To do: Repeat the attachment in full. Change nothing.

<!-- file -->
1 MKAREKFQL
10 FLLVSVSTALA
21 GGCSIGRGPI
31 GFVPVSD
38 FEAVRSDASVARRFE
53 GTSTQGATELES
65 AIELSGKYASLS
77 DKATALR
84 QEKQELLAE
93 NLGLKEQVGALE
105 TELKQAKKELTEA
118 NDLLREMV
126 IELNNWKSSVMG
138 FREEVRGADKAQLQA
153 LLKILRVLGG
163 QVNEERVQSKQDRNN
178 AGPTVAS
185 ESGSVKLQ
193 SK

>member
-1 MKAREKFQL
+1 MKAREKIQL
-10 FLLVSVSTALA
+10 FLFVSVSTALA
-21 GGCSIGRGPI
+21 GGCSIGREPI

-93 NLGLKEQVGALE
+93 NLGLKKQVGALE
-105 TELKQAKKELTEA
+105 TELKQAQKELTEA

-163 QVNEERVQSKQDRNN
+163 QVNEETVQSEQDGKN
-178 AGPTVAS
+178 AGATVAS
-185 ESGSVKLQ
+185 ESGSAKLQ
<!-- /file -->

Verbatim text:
1 MKAREKFQL
10 FLLVSVSTALA
21 GGCSIGRGPI
31 GFVPVSD
38 FEAVRSDASVARRFE
53 GTSTQGATELES
65 AIELSGKYASLS
77 DKATALR
84 QEKQELLAE
93 NLGLKEQVGALE
105 TELKQAKKELTEA
118 NDLLREMV
126 IELNNWKSSVMG
138 FREEVRGADKAQLQA
153 LLKILRVLGG
163 QVNEERVQSKQDRNN
178 AGPTVAS
185 ESGSVKLQ
193 SK

>member
-1 MKAREKFQL
+1 MKAREKIQL
-10 FLLVSVSTALA
+10 FLFVSVSTALA
-21 GGCSIGRGPI
+21 GGCSIGREPI

-93 NLGLKEQVGALE
+93 NLGLKKQVGALE
-105 TELKQAKKELTEA
+105 TELKQAQKELTEA

-163 QVNEERVQSKQDRNN
+163 QVNEETVQSEQDGKN
-178 AGPTVAS
+178 AGATVAS
-185 ESGSVKLQ
+185 ESGSAKLQ